787. Could you drop us a note on this too?
  (Mr Andradi) I am happy to, Chairman. There are other ways to do this. Access is about empowering them with other businesses too.

  788. Up to now the complaint has been that at 4p a minute they could not spend a lot of time on the Net. We are hoping that is changing. Could I just change the subject and move on to a very topical one, the "I Love You" last week, the virus. Would you care to commend on how it affected you and whether steps have been taken to protect yourselves in the future? When we were in the states we followed some denial of service attacks there and there was great concern in a whole range of areas within government and this has been followed up with last week's incident and you were I think particularly affected by it.
  (Mr Green) Yes. Can I ask Ben to explain it?
  (Mr Andradi) Security and the whole security infra structure is of paramount importance to us. The problem of the Internet is that it is a growing medium, it is rapidly exploding, and we have certainly learned a lot from what went on last week. Compared to a lot of institutions we were relatively well protected by our fire walls and our gateways were actually able to stop it. This is an area where it is very difficult to say it will never happen again. You cannot say this is never going to happen again. We feel we are at the leading edge in providing the right levels of security. Unfortunately there is always someone who devises an even more difficult and enigmatic approach to try to breach these fire walls. It is something that we have certainly looked at and we have learned the lessons from it to ensure that this type of thing does not happen again. It is an area which is extremely complex and is growing in complexity and it is impossible to say that this sort of thing could never happen. We have certainly learned lessons from it.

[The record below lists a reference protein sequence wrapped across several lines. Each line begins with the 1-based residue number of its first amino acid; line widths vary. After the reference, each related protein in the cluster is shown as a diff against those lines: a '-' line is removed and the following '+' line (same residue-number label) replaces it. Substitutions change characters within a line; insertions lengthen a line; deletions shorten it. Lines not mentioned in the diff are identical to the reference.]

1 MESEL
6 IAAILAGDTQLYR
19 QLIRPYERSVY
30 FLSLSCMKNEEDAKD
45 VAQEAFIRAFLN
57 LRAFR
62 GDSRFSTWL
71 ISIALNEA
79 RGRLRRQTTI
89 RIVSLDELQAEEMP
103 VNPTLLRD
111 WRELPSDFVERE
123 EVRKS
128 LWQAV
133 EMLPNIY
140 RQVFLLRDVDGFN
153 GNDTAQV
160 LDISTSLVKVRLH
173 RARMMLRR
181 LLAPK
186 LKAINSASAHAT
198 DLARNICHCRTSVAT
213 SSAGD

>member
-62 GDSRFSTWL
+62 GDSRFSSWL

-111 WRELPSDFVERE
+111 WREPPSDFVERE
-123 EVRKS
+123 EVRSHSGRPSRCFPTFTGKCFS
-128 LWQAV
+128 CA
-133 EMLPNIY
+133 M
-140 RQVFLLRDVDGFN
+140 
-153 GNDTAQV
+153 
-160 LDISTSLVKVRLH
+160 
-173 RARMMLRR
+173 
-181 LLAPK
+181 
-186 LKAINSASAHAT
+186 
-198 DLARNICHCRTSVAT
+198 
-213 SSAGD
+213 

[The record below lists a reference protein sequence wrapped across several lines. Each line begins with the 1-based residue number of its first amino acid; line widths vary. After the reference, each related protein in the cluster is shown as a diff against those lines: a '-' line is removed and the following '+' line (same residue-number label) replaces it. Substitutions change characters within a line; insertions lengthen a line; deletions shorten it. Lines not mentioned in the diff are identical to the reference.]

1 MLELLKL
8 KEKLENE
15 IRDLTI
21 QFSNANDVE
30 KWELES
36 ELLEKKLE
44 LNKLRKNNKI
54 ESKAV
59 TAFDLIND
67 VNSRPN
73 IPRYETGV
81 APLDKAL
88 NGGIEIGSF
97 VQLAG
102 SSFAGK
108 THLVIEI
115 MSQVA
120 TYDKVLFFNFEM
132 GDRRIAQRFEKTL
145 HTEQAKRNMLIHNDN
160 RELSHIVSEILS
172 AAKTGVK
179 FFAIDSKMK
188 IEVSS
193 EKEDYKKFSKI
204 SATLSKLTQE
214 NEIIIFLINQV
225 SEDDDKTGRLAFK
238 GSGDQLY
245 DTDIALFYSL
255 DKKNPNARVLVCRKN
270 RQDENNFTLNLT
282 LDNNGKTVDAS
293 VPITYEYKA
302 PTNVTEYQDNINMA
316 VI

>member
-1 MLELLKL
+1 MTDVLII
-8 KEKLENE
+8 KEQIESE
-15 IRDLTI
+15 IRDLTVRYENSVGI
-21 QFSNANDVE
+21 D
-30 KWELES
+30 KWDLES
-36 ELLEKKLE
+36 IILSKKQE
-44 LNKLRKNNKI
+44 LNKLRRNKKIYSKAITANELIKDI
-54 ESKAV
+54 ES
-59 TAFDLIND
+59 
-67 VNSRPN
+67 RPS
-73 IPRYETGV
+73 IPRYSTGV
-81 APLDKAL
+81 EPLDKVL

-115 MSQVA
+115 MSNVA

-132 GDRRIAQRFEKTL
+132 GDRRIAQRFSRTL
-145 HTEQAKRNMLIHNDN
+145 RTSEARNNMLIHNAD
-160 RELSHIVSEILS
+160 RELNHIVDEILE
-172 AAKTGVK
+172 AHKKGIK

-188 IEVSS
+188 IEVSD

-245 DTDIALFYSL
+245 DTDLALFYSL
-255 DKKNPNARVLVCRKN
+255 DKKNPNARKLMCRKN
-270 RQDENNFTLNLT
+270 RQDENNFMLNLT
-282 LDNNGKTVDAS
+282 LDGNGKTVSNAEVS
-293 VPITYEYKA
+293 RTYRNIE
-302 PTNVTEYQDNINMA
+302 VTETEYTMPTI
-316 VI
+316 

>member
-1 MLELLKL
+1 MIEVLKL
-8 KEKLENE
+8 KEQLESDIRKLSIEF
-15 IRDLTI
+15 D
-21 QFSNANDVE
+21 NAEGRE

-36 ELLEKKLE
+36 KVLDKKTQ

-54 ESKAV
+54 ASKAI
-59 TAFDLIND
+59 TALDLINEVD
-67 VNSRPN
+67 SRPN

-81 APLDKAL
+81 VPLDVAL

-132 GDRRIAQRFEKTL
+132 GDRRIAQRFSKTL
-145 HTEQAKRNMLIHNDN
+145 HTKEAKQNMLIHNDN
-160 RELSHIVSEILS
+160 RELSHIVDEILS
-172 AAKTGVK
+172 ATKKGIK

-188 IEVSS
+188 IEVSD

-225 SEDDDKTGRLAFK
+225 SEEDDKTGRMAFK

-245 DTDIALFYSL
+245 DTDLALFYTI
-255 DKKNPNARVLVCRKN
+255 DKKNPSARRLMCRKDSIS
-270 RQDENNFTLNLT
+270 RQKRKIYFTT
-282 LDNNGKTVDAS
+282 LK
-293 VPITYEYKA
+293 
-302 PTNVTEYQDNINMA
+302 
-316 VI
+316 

Lord Skelmersdale